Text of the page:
By Samantha Brewer
College of Humanities and Social Sciences Student, Bachelor of Arts in Communications
Are you brave when it comes to your conversations?
One statement that carries so much weight.
You can apply these words to various situations in your life: bungee jumping, skydiving, the extreme stuff.
But what about something that almost everyone does on a daily basis?
Dubbed “fierce conversations,” they are those real conversations where a person takes off their mask and chooses to be known, seen and changed. They only happen as the result of one’s willingness to accept the fact that they need to have a conversation that could change the trajectory of their life (Stewart, 2012).
Many of us take for granted the simplicity of conversation. Every day, we are asked how we are doing and many of us reply with the general response of, “Good.”
But what if we chose to be brave and share what is really going on in our mind? Instead of living with the tough issues or shoving the big questions under the rug, imagine what your life may be like if you chose to talk about these thoughts.
Are you taking notice to the pain going on in your friend’s life? Are you willing to take the time to sit down and have an uncomfortable conversation with them? It takes one honest, kind and loving word to make a heart open.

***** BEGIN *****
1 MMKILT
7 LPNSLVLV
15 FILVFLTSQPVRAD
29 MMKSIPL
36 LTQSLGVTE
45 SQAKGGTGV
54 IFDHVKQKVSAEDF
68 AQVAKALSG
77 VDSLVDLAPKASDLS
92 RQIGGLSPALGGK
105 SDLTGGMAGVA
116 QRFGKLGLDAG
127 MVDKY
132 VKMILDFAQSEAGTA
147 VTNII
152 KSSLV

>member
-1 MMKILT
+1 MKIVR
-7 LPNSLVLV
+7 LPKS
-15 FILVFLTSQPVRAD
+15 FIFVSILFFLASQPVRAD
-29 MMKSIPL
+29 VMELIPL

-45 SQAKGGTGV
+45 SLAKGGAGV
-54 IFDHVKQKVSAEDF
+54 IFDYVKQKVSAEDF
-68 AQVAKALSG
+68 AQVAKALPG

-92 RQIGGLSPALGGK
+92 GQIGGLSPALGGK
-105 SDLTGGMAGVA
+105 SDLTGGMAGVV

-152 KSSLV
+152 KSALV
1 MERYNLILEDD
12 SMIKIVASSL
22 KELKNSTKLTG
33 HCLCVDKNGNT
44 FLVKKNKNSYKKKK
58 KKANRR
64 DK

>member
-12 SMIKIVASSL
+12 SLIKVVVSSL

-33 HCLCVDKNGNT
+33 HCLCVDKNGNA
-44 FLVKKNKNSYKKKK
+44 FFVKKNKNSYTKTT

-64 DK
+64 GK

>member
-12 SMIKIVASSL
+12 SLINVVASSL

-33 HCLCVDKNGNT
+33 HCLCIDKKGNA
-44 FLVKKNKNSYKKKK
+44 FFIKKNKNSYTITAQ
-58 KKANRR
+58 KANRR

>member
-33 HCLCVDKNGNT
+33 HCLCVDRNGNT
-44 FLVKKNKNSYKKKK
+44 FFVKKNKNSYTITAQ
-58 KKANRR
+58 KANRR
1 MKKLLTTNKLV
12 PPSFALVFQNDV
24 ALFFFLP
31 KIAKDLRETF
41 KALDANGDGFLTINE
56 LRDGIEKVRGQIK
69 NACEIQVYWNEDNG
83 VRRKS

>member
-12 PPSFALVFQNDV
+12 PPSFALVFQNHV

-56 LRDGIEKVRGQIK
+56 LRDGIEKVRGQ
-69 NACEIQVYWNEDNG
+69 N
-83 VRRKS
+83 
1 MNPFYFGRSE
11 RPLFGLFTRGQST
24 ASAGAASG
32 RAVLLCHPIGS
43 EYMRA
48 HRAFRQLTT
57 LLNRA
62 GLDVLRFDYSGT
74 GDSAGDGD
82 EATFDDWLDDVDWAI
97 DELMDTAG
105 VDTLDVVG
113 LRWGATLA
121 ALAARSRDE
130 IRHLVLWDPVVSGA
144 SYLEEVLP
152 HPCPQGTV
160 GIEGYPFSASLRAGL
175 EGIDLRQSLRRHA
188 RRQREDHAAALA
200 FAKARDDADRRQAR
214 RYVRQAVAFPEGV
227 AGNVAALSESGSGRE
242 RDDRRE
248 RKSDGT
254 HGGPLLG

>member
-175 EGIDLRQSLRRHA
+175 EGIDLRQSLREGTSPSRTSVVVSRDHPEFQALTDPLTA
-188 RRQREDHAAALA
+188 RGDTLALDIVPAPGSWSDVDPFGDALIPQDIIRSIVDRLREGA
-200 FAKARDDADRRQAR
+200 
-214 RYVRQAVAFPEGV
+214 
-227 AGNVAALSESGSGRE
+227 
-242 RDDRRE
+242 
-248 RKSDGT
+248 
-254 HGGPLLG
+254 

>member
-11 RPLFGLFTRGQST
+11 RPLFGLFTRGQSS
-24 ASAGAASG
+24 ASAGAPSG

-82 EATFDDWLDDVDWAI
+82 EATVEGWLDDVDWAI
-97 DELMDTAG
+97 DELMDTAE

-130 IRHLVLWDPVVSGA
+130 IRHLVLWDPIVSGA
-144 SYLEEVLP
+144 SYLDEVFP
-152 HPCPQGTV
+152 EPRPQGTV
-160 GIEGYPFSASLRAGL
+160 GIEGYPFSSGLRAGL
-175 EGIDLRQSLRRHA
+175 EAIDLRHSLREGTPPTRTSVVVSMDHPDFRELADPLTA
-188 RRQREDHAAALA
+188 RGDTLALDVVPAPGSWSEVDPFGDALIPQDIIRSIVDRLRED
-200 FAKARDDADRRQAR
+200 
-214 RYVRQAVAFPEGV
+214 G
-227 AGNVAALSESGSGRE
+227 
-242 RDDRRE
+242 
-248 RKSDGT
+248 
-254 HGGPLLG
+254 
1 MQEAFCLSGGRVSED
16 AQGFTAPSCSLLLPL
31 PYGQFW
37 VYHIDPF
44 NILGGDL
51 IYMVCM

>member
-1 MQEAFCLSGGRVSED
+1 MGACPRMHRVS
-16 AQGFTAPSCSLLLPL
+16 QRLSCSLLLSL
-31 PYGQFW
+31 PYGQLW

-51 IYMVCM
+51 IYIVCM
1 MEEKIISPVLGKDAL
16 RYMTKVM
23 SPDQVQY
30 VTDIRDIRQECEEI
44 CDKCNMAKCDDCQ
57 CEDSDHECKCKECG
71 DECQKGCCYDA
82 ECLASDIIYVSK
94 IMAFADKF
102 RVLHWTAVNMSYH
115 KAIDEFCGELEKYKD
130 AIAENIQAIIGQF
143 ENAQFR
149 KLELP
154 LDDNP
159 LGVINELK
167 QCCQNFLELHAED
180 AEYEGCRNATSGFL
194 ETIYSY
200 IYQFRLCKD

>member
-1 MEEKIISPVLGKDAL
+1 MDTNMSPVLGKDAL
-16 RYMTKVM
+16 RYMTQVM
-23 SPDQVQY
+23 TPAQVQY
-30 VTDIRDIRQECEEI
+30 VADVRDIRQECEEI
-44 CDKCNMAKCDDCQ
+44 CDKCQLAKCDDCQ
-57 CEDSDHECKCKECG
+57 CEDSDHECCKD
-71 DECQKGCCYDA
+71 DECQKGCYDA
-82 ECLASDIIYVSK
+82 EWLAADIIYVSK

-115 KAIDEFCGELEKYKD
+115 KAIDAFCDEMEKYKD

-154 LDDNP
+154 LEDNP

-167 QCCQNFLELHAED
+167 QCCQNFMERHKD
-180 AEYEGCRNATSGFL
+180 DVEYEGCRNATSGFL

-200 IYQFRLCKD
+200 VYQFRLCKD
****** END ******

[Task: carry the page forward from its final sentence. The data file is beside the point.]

A fierce conversation only happens when both parties choose to be vulnerable and are open to change. In this case, you may be the one addressing the pain a friend is experiencing. However, you’re not just helping them heal and change. You, too, are changing as you choose to walk alongside them, encourage them and keep them accountable throughout their struggle.
In a world run by the facades created on social media, take the time to engage in meaningful conversation with your parents, friends, coworkers and spouses. Instead of running away from the conversation that you’re dreading, run to it and take the risk to enrich your relationships.
Often, we complain about what this person or that person is doing, but what we really need to do is ask ourselves if we are willing to voice our thoughts. The change we are looking for could be just one conversation away.
Choose to have that fierce conversation.
Stewart, J. (2012). Bridges not walls: A book about interpersonal communication. (11th). New York, NY: McGraw-Hill.
More about Samantha:
Samantha Brewer is a junior at Grand Canyon University. She is studying communications with a minor in Christian studies. She serves in the Spiritual Life department as a head Life Leader. This leadership position has developed her passion for relational communication. She currently works with media relations for a professional sports team in the Valley, and loves to see how the communication concepts she learns in the classroom play out in the workplace. Samantha was born and raised in Chandler, AZ. She hopes to live in Arizona the rest of her life, but isn’t opposed to the idea of moving somewhere near the ocean. Samantha also enjoys writing and reading, and hopes to one day write a book.